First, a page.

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Mass-built Barns

Mass-built means that there is no frame supporting the roof; the mass of the walls is the only support. Although this is a common building method today, it requires very precise building and squared masonry or brick.

In the middle ages, most building used a timber frame and only the rich, the landed gentry, aristocracy and the church could afford the labour and materials for mass -built barns. The ones that do survive from this period are the high status ones like Bradford-on-Avon Tithe Barn and Glastonbury Abbey Barn. Very often the walls had to be reinforced with stone buttresses to stop the weight of the roof forcing the walls outwards.

Mass-built barns became more common after the introduction of brick to England by refugees from the Low Countries in the early fifteenth century. As one might expect, this first occurred in East Anglia and London where the refugees first settled. At first bricks were the preserve of the rich, some of the earliest barns being those at Hales Hall, Old Basing and the Cross Barn in Odiham.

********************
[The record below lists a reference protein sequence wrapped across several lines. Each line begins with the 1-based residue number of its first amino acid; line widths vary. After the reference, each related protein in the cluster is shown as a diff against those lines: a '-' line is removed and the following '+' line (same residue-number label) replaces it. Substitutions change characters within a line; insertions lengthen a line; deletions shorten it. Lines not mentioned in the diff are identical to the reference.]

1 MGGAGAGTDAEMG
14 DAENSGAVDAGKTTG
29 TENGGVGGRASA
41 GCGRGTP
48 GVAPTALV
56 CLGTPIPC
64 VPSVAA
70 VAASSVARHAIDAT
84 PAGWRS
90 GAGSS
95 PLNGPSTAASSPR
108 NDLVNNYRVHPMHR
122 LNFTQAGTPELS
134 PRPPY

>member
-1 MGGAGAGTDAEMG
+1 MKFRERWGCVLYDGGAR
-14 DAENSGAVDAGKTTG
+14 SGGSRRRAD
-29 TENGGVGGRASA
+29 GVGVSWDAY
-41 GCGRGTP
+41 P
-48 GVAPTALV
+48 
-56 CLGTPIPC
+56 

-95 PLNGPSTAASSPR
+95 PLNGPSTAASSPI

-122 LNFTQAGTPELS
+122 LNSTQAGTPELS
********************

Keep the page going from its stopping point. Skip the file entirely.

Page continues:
As bricks became cheaper and more plentiful they were used to replace wattle-and-daub infill and eventually were used for more ordinary yeoman’s barns. By the nineteenth century, brick had virtually replaced stone and timber for farm buildings in general.

All that is left of The Great Barn at Beaullieu
St. Leonards is one massive gable,
half of the other end and one and a half walls.

Sketchup model: Pilton Grange Barn.
Notice the thickness of the walls.
The position of the buttresses corresponds to the position of the raised-cruck trusses.

Cutaway view of The Great Barn at Basing House.

Ashleworth Tithe Barn

Bradford-on-Avon Tithe Barn